There’s no denying that the NHL youth movement is in full swing. As you take a look at the birth years of the players on NHL rosters today, it’s becoming rare to find a player who was born before 1990. It can really make a guy feel old, and it’s depressing.
However, each team seems to have a grisly veteran or two still fighting the good fight on its roster, and today we salute them. You know the ones; the guys who have well over 500 games on their resumes, yet are still in a constant struggle to stay in the regular lineup thanks to all these young whipper-snappers coming up to take their jobs. GET OFF MY LAWN!
Sometimes you come across a player on a team’s active roster and think to yourself “damn, he’s still playing. Last season I remember how surprised I was to see Dainius Zubrus still playing in the NHL, wearing a San Jose Sharks jersey. He retired in 2016 after helping the Sharks to the Stanley Cup Final, but there are a handful of players in the league today that I’m surprised to see still skating in the world’s best league.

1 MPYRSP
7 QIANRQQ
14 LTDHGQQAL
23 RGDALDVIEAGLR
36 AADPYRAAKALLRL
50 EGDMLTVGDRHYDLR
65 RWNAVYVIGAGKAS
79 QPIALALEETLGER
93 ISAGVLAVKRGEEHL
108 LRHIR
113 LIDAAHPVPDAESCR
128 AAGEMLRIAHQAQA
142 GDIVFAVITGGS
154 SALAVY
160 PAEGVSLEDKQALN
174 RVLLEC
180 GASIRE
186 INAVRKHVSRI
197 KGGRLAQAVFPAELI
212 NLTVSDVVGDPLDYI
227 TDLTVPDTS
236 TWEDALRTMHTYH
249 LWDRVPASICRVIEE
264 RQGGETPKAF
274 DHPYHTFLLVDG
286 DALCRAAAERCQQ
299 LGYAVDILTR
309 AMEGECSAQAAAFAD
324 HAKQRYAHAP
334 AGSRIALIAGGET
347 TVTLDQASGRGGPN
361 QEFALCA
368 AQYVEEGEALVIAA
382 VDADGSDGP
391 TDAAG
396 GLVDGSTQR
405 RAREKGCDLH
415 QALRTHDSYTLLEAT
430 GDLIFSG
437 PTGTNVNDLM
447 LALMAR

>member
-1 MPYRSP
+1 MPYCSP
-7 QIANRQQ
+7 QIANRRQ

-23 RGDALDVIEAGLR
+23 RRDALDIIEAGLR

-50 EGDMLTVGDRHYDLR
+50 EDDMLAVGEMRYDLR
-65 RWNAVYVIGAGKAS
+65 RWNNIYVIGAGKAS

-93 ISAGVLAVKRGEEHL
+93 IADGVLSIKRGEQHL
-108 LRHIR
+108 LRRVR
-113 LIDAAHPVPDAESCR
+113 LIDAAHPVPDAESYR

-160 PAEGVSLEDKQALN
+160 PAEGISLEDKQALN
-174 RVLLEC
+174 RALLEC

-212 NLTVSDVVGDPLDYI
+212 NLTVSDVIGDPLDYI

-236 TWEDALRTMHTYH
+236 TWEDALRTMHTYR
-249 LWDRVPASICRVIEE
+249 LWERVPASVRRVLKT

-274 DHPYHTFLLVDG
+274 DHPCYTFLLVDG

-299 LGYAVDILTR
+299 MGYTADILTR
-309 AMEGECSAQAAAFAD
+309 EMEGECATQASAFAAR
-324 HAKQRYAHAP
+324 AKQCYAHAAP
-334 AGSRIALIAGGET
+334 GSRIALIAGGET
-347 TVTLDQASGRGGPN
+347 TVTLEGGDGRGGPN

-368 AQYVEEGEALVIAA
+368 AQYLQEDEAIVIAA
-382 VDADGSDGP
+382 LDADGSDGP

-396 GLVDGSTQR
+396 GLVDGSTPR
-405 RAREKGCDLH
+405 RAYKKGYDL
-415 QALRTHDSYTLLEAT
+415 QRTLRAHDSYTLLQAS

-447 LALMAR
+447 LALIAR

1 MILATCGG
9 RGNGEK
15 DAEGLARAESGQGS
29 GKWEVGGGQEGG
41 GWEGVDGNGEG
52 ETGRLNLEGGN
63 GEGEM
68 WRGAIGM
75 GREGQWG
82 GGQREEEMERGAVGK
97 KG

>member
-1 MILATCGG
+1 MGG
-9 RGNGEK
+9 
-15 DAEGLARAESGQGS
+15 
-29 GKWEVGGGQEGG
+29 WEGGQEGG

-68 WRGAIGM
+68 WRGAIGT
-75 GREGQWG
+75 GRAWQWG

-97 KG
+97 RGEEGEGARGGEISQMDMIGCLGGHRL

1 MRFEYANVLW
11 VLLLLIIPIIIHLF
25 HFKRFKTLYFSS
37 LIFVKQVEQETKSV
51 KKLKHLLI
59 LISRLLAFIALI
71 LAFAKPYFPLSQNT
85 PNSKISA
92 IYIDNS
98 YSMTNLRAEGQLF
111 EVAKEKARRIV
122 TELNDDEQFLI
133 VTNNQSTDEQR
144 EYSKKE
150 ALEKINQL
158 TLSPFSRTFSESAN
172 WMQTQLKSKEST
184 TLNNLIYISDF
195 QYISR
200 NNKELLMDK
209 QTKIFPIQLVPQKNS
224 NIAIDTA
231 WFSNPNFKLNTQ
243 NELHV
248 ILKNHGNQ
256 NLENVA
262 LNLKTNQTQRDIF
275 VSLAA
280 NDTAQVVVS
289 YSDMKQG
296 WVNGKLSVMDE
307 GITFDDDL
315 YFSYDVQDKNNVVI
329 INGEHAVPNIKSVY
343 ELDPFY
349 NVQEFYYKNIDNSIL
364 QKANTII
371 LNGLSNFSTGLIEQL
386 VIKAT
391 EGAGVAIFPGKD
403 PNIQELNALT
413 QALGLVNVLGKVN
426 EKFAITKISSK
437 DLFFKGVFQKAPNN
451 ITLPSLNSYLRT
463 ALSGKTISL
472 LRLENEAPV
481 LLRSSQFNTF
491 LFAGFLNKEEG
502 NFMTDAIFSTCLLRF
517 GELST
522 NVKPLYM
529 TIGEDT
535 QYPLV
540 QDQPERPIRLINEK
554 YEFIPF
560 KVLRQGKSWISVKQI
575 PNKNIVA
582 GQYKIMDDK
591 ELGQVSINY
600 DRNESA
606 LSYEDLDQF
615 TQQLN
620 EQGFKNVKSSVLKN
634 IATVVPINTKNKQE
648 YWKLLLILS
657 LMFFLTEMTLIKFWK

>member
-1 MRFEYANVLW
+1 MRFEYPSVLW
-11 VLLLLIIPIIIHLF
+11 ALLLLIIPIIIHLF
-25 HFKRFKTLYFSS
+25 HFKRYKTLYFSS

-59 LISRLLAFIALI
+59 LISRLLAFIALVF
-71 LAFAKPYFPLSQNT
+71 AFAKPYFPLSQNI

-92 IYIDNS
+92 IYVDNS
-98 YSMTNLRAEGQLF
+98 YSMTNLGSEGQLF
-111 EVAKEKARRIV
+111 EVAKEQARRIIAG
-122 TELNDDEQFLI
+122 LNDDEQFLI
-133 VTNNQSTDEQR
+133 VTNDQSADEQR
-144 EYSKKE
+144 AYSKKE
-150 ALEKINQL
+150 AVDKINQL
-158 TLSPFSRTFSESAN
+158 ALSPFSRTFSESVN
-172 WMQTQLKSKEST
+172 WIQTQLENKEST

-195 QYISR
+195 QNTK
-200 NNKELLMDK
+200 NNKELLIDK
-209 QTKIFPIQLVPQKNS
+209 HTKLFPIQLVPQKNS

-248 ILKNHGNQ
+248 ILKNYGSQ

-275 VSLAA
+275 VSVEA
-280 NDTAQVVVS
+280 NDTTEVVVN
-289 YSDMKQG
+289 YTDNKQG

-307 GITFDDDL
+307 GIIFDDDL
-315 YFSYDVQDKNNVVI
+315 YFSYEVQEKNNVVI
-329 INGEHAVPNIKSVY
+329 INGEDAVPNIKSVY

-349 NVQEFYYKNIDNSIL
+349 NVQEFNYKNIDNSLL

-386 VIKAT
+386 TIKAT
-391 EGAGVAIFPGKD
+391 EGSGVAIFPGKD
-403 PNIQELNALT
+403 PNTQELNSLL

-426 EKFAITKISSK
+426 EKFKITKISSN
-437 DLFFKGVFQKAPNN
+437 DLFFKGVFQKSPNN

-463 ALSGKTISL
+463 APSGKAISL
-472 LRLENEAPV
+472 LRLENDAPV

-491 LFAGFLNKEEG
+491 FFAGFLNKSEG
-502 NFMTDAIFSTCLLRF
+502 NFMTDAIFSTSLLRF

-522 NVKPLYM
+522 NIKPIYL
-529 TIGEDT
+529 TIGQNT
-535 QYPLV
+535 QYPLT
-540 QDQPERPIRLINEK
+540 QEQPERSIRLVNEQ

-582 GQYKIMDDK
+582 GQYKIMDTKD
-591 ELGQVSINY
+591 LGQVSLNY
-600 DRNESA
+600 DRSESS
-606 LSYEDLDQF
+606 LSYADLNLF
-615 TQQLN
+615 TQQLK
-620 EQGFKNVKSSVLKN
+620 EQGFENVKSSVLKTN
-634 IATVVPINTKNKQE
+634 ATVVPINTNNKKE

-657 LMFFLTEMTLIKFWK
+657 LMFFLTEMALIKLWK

Here are the top 15 NHL players you didn’t realize were still in the league:
15. Nick Schultz
Stay-at-home defensemen tend to fly under the radar, and Nick Schultz is the poster boy of stay-at-home defensemen. He played his 1,000th NHL game last season as a member of the Philadelphia Flyers, and many of you will likely be surprised to learn that he is indeed still an active member of the Flyers.
Schultz’s body isn’t what it used to be, and that’s starting to show. He’s a healthy scratch on many-a-night in Philly these days, and he’s found his way into just 16 games on the season so far (contributing four lone assists along the way). Schultz is on an expiring contract, and he’ll be 35 by the time his next one kicks in—if there even is a next one. Judging by his deployment so far this year, that’s looking unlikely.
14. Matt Stajan
Matt Stajan was one of the pieces that moved from Toronto to Calgary in the 2010 Dion Phaneuf blockbuster. It was a seven player deal, and Phaneuf and Stajan are the only two that are left in the NHL today; the rest have either retired or moved onto the friendlier confines of various European leagues.